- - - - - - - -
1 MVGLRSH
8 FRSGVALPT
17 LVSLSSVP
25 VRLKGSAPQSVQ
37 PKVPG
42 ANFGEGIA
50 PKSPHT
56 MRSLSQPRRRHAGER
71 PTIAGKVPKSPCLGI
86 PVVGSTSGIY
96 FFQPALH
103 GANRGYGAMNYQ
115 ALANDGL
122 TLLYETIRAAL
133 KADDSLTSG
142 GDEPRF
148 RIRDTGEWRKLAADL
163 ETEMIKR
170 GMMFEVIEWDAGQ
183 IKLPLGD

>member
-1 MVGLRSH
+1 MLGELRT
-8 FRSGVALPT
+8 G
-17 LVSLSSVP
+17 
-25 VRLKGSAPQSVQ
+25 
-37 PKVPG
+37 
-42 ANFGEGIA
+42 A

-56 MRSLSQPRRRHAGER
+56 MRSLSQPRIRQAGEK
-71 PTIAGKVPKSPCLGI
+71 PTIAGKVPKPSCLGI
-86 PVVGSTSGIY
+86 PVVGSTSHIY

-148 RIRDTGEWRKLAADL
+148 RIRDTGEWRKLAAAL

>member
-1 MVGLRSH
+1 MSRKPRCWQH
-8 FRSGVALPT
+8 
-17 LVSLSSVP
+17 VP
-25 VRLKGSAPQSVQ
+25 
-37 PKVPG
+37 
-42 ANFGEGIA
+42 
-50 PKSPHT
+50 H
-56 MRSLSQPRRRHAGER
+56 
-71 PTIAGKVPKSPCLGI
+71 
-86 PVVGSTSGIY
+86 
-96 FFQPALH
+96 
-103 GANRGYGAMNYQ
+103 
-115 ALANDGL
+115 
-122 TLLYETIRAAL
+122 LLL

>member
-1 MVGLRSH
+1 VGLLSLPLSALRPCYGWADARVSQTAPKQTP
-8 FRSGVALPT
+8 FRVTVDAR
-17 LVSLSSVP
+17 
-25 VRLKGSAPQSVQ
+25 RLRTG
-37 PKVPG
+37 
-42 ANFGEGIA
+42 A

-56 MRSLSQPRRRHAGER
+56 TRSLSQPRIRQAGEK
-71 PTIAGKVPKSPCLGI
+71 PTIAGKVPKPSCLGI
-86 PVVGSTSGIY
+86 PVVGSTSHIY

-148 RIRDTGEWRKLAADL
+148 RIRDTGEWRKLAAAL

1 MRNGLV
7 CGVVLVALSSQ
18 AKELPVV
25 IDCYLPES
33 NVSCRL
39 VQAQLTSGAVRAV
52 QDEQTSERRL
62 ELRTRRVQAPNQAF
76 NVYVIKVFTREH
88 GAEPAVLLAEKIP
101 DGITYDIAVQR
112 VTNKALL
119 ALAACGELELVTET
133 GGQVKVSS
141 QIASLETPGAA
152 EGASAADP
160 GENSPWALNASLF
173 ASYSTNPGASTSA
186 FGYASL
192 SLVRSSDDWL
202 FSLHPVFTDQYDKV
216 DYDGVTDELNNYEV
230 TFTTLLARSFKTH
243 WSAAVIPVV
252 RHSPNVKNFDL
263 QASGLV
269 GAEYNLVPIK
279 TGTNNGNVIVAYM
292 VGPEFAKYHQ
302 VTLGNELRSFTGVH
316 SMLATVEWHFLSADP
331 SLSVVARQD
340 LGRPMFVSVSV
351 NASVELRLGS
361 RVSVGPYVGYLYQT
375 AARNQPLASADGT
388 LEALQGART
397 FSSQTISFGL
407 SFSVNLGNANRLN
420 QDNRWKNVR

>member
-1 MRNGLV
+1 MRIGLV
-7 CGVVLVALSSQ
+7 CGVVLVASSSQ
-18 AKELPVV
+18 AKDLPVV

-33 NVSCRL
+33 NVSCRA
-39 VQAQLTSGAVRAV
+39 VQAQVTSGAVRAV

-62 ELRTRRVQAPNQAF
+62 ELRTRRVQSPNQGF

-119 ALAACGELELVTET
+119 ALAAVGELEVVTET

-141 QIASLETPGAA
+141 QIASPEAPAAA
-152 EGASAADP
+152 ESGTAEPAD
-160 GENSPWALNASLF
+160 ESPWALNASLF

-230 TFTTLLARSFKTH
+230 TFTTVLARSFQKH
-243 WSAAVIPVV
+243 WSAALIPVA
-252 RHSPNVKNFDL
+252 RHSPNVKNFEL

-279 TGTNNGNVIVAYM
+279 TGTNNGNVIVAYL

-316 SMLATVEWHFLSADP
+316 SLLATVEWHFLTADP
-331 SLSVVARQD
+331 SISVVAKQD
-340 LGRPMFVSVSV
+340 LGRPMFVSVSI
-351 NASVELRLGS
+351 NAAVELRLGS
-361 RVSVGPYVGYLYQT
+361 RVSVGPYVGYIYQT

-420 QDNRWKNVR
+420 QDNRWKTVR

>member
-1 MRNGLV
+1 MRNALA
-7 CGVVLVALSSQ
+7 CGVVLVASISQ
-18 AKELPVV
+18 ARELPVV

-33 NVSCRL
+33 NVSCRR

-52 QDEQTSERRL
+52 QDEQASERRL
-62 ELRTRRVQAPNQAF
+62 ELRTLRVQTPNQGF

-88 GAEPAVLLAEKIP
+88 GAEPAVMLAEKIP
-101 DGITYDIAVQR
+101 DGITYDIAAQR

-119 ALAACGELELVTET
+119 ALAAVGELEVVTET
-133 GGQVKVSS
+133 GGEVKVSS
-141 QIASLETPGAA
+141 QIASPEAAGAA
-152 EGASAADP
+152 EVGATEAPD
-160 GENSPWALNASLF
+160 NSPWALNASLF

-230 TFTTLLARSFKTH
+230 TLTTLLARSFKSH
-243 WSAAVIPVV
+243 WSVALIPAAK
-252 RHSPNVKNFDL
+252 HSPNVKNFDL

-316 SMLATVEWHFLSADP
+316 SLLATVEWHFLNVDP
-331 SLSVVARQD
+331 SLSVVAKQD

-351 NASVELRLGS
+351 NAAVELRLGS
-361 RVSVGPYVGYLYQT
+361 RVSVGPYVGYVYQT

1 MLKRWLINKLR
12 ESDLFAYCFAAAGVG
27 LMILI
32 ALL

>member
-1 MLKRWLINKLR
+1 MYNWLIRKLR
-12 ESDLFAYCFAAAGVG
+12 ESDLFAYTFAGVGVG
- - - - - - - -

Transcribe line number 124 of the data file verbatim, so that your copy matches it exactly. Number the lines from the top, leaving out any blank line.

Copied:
340 LGRPMFVSVSV